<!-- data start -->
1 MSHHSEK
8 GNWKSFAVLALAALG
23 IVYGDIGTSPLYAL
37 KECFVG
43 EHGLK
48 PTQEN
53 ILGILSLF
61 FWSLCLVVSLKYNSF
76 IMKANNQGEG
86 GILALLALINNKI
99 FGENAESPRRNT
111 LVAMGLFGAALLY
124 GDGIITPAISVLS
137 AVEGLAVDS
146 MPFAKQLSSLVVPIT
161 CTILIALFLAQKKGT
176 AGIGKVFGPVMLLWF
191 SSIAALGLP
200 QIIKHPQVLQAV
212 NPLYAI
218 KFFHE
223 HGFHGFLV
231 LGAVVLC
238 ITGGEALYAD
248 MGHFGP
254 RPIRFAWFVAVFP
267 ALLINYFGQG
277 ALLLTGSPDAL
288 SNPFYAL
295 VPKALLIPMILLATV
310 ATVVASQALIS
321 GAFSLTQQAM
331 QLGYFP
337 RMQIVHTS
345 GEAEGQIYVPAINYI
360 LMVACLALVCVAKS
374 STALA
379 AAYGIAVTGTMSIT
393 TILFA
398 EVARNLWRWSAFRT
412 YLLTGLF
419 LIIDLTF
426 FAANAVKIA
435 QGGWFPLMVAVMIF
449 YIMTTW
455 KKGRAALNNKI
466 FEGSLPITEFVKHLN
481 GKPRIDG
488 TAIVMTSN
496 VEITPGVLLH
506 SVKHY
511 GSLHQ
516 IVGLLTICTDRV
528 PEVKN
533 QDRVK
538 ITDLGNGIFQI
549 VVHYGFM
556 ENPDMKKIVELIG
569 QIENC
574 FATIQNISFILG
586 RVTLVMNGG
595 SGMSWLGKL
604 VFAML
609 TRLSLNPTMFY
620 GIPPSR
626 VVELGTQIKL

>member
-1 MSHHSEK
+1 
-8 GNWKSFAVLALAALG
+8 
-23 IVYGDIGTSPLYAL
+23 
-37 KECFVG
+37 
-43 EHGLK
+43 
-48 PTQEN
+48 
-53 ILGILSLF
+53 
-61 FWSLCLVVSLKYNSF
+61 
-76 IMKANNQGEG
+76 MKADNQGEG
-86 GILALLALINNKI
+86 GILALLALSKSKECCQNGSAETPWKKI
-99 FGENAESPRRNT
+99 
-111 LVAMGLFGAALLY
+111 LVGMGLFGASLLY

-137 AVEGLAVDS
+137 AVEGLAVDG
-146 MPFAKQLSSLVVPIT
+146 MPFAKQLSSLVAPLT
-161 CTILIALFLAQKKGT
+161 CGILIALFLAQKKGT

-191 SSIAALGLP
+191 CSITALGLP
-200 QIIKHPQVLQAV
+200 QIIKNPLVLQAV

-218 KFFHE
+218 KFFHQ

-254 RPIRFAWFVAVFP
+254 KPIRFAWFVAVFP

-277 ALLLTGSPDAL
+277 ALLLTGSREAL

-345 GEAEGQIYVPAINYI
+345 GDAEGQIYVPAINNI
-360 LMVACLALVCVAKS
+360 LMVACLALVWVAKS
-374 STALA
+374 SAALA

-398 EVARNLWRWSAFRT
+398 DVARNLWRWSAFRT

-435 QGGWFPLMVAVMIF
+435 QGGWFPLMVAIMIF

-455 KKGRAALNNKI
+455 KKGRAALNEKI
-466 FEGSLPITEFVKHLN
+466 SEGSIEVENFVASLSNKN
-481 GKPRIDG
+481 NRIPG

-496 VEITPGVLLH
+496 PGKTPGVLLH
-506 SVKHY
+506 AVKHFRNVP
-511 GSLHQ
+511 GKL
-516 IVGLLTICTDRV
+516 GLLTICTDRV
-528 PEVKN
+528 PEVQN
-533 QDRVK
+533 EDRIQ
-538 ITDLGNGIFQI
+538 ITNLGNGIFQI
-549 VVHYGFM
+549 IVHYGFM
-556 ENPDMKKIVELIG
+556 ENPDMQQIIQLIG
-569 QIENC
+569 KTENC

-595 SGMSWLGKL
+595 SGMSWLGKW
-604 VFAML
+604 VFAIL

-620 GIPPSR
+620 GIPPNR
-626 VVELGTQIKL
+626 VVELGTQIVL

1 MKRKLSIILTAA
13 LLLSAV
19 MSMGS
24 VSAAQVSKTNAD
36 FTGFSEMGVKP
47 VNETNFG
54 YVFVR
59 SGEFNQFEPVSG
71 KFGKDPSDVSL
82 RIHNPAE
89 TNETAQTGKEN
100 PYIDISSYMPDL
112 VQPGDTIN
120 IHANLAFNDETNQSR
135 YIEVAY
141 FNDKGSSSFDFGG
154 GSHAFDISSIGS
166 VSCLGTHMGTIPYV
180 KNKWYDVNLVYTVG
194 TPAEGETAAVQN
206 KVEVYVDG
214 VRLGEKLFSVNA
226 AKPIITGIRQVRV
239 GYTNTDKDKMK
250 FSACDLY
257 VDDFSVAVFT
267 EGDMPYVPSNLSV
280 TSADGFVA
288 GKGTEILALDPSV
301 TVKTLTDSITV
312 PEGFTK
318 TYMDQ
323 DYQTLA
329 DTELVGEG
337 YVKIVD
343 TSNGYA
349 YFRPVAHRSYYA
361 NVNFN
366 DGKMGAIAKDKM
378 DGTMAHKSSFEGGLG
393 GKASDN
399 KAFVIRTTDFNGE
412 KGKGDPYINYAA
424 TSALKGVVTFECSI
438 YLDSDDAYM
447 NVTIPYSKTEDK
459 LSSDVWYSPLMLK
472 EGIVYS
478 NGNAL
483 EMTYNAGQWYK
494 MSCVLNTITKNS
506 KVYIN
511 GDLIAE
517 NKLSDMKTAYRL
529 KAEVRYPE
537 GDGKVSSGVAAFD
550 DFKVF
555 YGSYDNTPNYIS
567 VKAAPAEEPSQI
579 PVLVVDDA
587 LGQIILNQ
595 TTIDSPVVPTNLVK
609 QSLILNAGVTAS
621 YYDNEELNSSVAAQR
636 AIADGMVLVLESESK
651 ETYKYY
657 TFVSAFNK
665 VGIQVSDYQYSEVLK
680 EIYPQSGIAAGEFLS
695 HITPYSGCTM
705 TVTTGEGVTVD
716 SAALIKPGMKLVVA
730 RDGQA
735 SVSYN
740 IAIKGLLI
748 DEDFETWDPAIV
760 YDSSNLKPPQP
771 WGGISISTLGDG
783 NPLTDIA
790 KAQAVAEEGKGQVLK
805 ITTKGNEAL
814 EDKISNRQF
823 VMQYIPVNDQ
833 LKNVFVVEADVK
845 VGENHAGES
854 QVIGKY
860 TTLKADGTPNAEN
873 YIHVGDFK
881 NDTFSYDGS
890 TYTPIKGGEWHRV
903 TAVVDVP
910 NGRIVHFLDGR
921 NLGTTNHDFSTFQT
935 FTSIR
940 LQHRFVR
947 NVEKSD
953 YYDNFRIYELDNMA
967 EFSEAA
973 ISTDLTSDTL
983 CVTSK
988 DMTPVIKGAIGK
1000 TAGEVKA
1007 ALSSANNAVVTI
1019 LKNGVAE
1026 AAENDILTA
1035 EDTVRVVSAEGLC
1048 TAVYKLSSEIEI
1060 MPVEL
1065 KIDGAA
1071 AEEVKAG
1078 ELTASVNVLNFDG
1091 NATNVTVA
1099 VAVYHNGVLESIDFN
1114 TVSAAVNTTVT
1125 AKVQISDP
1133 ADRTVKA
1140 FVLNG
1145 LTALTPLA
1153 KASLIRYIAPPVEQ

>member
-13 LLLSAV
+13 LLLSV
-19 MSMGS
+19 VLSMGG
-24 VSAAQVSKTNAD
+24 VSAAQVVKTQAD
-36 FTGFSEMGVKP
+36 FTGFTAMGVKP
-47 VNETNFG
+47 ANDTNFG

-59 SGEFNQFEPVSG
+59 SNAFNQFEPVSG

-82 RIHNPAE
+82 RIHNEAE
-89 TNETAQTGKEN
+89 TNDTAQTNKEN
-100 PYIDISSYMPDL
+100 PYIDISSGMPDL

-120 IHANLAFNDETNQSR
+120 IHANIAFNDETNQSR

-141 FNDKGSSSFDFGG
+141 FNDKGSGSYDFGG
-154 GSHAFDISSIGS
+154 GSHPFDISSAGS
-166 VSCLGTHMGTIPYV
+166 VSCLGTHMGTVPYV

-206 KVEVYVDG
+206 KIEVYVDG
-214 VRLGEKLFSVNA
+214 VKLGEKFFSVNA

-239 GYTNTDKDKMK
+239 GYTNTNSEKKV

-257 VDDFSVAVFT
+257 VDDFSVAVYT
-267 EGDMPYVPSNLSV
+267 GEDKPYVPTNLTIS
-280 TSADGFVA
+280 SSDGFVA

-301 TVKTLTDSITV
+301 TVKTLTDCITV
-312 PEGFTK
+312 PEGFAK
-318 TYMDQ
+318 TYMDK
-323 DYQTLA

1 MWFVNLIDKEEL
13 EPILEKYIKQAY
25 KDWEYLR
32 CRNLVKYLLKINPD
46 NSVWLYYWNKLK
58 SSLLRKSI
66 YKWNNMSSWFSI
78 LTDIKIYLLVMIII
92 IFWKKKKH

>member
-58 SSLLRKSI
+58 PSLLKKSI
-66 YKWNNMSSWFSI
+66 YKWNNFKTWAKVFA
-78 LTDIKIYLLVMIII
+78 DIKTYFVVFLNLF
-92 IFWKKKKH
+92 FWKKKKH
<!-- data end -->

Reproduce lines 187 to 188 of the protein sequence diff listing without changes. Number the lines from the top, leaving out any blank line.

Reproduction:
343 TSNGYA
349 YFRPVAHRSYYA